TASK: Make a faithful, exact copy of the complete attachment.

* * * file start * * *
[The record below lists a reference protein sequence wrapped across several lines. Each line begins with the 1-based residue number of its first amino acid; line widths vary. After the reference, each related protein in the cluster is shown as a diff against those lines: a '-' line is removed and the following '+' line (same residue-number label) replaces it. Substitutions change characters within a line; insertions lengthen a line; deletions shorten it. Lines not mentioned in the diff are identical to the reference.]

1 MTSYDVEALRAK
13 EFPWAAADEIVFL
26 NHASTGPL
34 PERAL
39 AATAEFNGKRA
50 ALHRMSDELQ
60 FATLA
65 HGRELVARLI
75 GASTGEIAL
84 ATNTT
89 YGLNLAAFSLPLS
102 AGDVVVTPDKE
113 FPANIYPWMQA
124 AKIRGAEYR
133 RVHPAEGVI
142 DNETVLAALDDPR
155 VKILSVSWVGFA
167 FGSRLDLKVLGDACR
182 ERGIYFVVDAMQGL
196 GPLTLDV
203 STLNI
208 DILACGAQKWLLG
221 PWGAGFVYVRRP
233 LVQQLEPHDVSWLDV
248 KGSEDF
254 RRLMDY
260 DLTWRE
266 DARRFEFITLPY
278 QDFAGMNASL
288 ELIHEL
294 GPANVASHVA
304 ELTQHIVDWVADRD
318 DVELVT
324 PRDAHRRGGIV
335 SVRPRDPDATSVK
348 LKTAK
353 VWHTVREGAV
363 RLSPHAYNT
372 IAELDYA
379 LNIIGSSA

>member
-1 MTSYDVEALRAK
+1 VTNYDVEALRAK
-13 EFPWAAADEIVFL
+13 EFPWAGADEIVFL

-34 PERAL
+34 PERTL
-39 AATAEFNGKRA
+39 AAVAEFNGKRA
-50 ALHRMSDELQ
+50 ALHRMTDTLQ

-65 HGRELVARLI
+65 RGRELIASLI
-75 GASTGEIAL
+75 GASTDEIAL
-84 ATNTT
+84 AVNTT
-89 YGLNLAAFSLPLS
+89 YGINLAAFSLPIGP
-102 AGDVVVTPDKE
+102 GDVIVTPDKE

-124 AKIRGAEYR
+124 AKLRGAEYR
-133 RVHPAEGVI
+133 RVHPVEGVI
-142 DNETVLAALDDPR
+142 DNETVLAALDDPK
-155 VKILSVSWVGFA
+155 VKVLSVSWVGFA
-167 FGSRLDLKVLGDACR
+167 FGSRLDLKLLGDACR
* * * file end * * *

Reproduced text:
[The record below lists a reference protein sequence wrapped across several lines. Each line begins with the 1-based residue number of its first amino acid; line widths vary. After the reference, each related protein in the cluster is shown as a diff against those lines: a '-' line is removed and the following '+' line (same residue-number label) replaces it. Substitutions change characters within a line; insertions lengthen a line; deletions shorten it. Lines not mentioned in the diff are identical to the reference.]

1 MTSYDVEALRAK
13 EFPWAAADEIVFL
26 NHASTGPL
34 PERAL
39 AATAEFNGKRA
50 ALHRMSDELQ
60 FATLA
65 HGRELVARLI
75 GASTGEIAL
84 ATNTT
89 YGLNLAAFSLPLS
102 AGDVVVTPDKE
113 FPANIYPWMQA
124 AKIRGAEYR
133 RVHPAEGVI
142 DNETVLAALDDPR
155 VKILSVSWVGFA
167 FGSRLDLKVLGDACR
182 ERGIYFVVDAMQGL
196 GPLTLDV
203 STLNI
208 DILACGAQKWLLG
221 PWGAGFVYVRRP
233 LVQQLEPHDVSWLDV
248 KGSEDF
254 RRLMDY
260 DLTWRE
266 DARRFEFITLPY
278 QDFAGMNASL
288 ELIHEL
294 GPANVASHVA
304 ELTQHIVDWVADRD
318 DVELVT
324 PRDAHRRGGIV
335 SVRPRDPDATSVK
348 LKTAK
353 VWHTVREGAV
363 RLSPHAYNT
372 IAELDYA
379 LNIIGSSA

>member
-1 MTSYDVEALRAK
+1 VTNYDVEALRAK
-13 EFPWAAADEIVFL
+13 EFPWAGADEIVFL

-34 PERAL
+34 PERTL
-39 AATAEFNGKRA
+39 AAVAEFNGKRA
-50 ALHRMSDELQ
+50 ALHRMTDTLQ

-65 HGRELVARLI
+65 RGRELIASLI
-75 GASTGEIAL
+75 GASTDEIAL
-84 ATNTT
+84 AVNTT
-89 YGLNLAAFSLPLS
+89 YGINLAAFSLPIGP
-102 AGDVVVTPDKE
+102 GDVIVTPDKE

-124 AKIRGAEYR
+124 AKLRGAEYR
-133 RVHPAEGVI
+133 RVHPVEGVI
-142 DNETVLAALDDPR
+142 DNETVLAALDDPK
-155 VKILSVSWVGFA
+155 VKVLSVSWVGFA
-167 FGSRLDLKVLGDACR
+167 FGSRLDLKLLGDACR